MOSCOW 'ANALYTICAL CENTER' SAYS WESTERN AGENCIES PLOTTING AGAINST LUKASHENKA

An unidentified Moscow analysis center has prepared and published in the Belarusian mass media a report that claims that the U.S. Central Intelligence Agency, Britain's MI-6, and Germany's BND have agreed on a special plan called "White Stork" that is intended to promote popular hostility against Belarusian leader Alyaksandr Lukashenka in advance of presidential elections there, "Trud" reported on 5 September. The center further claimed that the plan is being implemented in Minsk by OSCE representative Hans-Georg Wieck who, "Trud" reported the center as saying, is in fact "a longstanding German spy." Meanwhile, RTR television reported the day before that Lukashenka said Russian intelligence has provided him with information showing that Michael Kosak, the U.S. ambassador in Belarus, is leading the plot against him. VY

RUSSIAN SCIENTISTS CONCERNED BY U.S. BACTERIOLOGICAL WEAPONS RESEARCH

Aleksandr Gorbovskii, a senior scientist at the Russian Munitions Agency, told AP on 5 September that he and his colleagues are concerned about American plans to develop a possibly more lethal variant of the bacteria that cause anthrax. The U.S. plan was reported by "The New York Times" on 4 September. Meanwhile, "Vremya MN" on 5 September carried an extensive discussion of the history of Soviet and Russian bacteriological weapons research and development. PG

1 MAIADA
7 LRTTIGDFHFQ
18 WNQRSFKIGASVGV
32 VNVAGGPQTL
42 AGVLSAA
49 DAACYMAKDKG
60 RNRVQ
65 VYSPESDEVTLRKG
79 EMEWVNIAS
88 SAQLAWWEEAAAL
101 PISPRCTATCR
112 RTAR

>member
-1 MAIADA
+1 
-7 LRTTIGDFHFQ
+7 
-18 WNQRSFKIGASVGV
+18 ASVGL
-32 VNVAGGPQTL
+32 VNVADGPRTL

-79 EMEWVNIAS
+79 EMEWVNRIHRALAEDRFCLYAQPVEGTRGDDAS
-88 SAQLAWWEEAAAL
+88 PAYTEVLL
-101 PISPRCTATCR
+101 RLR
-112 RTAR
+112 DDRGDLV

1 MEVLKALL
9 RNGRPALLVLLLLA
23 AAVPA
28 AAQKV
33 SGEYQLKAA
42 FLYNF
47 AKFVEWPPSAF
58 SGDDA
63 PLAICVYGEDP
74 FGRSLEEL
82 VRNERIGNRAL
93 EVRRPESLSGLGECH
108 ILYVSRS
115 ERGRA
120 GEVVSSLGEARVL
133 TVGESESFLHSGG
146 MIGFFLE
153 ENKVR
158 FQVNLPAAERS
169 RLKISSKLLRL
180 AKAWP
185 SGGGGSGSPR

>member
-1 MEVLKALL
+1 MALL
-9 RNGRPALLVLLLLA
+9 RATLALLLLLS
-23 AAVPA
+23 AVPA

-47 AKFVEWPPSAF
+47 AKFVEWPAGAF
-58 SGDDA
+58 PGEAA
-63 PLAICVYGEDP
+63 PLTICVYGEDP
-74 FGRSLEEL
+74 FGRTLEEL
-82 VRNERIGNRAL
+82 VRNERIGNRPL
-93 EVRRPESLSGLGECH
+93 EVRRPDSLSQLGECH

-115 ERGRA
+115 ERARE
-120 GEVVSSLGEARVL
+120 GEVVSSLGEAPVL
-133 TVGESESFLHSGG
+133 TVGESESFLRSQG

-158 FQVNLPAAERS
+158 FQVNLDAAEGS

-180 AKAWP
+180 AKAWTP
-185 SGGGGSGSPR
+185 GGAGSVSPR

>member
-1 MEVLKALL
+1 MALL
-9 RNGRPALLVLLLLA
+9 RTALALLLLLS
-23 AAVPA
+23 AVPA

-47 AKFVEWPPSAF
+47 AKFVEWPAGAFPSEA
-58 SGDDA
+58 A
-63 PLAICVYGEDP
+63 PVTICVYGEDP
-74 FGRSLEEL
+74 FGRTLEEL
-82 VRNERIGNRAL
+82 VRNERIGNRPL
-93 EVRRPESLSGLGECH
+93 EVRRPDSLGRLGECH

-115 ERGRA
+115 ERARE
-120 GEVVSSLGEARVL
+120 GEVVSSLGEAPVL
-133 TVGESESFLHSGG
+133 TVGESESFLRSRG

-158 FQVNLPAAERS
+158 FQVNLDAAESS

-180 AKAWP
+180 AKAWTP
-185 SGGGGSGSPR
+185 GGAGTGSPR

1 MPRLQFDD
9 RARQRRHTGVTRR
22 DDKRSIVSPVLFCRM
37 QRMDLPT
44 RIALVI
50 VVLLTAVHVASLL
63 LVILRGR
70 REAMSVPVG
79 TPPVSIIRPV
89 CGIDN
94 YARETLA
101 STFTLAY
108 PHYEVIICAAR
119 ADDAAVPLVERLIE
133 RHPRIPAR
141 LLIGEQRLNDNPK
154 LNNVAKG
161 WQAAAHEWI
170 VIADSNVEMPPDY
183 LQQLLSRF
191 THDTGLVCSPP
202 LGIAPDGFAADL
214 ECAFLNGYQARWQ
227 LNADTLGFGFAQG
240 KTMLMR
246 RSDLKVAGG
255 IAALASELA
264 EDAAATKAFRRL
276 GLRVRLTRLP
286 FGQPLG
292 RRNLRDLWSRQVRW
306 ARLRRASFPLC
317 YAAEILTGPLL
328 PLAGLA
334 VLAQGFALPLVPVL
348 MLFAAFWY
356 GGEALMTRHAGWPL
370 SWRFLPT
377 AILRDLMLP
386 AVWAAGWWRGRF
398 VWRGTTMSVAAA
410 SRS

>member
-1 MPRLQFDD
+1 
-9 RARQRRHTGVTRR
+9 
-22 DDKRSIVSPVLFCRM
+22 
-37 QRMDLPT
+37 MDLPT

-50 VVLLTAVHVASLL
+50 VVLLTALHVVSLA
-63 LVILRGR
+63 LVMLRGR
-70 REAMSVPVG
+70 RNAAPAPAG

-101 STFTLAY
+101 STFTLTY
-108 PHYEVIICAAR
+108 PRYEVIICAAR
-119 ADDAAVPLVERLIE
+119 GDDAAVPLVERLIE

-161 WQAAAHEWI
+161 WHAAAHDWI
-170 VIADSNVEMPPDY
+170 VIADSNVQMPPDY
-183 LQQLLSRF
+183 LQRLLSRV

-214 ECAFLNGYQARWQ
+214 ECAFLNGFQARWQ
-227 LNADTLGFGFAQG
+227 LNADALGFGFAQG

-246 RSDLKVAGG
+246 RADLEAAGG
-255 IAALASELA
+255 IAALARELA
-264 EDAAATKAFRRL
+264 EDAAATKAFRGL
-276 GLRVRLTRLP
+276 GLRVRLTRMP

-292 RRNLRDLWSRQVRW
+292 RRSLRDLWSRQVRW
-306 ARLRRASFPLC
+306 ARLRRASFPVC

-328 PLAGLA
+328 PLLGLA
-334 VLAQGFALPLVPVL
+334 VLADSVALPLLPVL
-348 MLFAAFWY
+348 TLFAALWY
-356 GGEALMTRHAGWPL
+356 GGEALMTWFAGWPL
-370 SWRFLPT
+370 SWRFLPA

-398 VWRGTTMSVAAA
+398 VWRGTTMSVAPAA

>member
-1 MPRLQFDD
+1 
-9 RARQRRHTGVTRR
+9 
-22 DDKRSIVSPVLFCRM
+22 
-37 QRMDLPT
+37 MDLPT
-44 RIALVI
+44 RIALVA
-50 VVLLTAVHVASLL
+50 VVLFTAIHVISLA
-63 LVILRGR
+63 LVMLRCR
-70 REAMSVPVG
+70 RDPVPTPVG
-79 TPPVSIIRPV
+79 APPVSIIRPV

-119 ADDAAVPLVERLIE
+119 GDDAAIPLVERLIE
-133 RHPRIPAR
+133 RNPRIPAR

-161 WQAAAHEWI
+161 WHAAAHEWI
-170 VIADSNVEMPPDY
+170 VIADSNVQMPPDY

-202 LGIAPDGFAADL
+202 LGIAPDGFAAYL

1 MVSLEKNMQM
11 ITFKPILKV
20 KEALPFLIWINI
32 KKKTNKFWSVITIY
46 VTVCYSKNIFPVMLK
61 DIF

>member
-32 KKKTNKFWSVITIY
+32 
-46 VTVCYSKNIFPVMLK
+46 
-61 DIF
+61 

PUTIN RECEIVES SPANISH KING

President Putin on 5 September met with Juan Carlos I of Spain who was on a one-day private visit to the Russian capital, ITAR-TASS reported. PG

ANGOLAN REFUGEE DIES FROM BEATING

Massa Maioni, a refugee from Angola who attracted the attention of the UN High Commissioner for Refugees, died on 5 September from wounds he received from a 23 August beating from people the Moscow police have identified as hooligans, Interfax reported. PG

RUSSIA, CHINA READY TO SIGN PIPELINE ACCORD

Deputy Prime Minister Klebanov said after his talks with his Chinese counterpart Wu Yi in St. Petersburg on 5 September that the two countries are ready to sign an agreement calling for the construction of a natural gas pipeline between the two countries, RIA-Novosti reported. Klebanov said that the accord will be signed on 8 September when a Chinese government delegation arrives in Moscow. VY

FSB SAYS IT EXPELLED SOUTH ASIAN SPY FROM RUSSIA

A spokesman for the Federal Security Service (FSB) said on 5 September that FSB officers have broken up an espionage operation by an unnamed South Asian country and have secured the expulsion of the foreign nationals involved, Interfax reported. VY

CABINET BACKS CONTINUED RUSSIAN PRESENCE IN ANTARCTIC